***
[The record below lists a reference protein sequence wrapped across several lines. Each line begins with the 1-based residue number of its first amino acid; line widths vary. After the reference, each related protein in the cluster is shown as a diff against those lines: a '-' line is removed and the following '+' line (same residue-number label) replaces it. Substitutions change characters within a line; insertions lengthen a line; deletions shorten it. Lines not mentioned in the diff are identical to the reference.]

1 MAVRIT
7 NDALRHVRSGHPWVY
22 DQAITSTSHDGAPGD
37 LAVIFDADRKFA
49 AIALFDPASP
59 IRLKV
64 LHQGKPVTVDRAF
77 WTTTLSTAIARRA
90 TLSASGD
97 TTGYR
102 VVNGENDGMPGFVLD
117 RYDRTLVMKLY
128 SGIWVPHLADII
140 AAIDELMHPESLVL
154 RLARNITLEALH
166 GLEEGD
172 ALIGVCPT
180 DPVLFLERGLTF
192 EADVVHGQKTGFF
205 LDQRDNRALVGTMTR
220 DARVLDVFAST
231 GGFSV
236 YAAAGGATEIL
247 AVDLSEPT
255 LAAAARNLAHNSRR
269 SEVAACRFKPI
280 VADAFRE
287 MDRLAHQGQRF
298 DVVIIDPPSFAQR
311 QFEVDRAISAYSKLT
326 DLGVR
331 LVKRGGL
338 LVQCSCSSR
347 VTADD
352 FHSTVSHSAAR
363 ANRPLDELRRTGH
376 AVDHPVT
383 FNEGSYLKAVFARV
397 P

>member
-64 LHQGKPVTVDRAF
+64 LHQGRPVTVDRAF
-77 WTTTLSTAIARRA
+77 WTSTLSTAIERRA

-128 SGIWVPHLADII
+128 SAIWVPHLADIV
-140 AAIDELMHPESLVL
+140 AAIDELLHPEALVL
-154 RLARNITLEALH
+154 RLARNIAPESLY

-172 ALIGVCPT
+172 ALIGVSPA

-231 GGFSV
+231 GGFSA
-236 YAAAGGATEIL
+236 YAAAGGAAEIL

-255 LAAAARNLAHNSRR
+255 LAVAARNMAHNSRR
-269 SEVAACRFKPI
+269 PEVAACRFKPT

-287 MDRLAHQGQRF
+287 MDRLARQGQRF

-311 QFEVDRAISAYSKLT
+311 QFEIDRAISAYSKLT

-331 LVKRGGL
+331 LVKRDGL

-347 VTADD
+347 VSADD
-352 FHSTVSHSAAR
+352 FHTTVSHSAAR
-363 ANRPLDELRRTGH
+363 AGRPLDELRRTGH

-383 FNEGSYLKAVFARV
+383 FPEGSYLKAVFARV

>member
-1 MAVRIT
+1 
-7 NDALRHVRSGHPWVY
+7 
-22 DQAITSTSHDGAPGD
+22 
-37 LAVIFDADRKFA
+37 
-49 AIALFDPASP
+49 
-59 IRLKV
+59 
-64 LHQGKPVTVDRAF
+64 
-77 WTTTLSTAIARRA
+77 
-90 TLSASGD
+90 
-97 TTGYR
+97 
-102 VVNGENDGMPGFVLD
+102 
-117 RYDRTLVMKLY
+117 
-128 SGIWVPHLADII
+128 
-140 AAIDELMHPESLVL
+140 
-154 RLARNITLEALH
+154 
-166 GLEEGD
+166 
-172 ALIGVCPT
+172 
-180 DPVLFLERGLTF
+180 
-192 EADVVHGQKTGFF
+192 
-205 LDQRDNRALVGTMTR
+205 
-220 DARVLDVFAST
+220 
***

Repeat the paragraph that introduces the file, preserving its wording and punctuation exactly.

[The record below lists a reference protein sequence wrapped across several lines. Each line begins with the 1-based residue number of its first amino acid; line widths vary. After the reference, each related protein in the cluster is shown as a diff against those lines: a '-' line is removed and the following '+' line (same residue-number label) replaces it. Substitutions change characters within a line; insertions lengthen a line; deletions shorten it. Lines not mentioned in the diff are identical to the reference.]